Modern architecture was brought to Africa in the 20th century to ‘civilise’ this ‘underdeveloped’ continent. It was primarily a manifestation of (failed) colonialism. In his PhD dissertation, Maastricht University (UM) researcher Christoph Rausch spotlights the heated debate over modern heritage in Africa. What should be preserved? And would you really want to preserve ‘innovative’ architecture that is now well and truly outdated?

“Toilet innovation is important”

Tuesday, 12 November 2013 09:30
Toilets may not be the sexiest of topics. But for UNU-MERIT Maastricht researcher Shuan SadreGhazi, they are a highly significant – if neglected – phenomenon. “Today, more than 2.4 billion people in the world don’t have access to a proper sanitation system.”

PhD dissertation Joanne Leerlooijer

Sexuality is a taboo subject in many countries in Africa and Asia. Not talking about it can lead to problems, among others for young people who become sexually active or unplanned pregnant.

PhD dissertation Jing Liu

Environmental pollution and devastation accompanying rapid economic development have created not only alarming losses to human beings and property but also astonishing damage to the environment itself. The difficulties in assessment and the special legal status of natural resources make traditional tort law an insufficient solution for the protection and compensation of this so called ecological damage.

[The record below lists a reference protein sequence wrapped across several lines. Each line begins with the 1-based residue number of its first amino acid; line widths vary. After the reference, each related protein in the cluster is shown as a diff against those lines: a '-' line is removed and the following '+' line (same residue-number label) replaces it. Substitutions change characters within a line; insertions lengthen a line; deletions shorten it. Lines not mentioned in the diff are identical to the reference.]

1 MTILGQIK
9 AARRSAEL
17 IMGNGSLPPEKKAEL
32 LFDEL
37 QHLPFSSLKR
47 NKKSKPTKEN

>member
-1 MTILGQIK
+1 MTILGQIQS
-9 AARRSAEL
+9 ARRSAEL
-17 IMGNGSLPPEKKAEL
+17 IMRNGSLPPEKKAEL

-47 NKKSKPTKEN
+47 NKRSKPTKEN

From victim to survivor

In Society
Wednesday, 29 May 2013 13:54
Marcelle Devries was 36 years old when she was murdered in Auschwitz in 1942. Last summer, a memorial stone bearing her name was unveiled in front of the Bosscherweg 185 in Maastricht, where she lived until she was deported. The house is now occupied by Fred Grünfeld, professor of International Relations at Maastricht University and initiator of the ‘Stumbling Stones’ project in Maastricht.

Understanding the human brain

In Mind
Wednesday, 12 June 2013 00:00

"Our brain is a universe, and that universe I want to understand", says Rainer Goebel, professor of Cognitive Neuroscience at the Maastricht Faculty of Psychology and Neuroscience. Recently, the chances of his dream coming true have significantly increased. The reason? A green light and hence a €500 million grant for the Human Brain Project, which was announced last January as one of only two Future and Emerging Technologies (FET) Flagship projects funded by the European Commission. The aim of the project is to unravel the secrets of the brain, and it is up to Goebel to represent Maastricht University in the endeavour.


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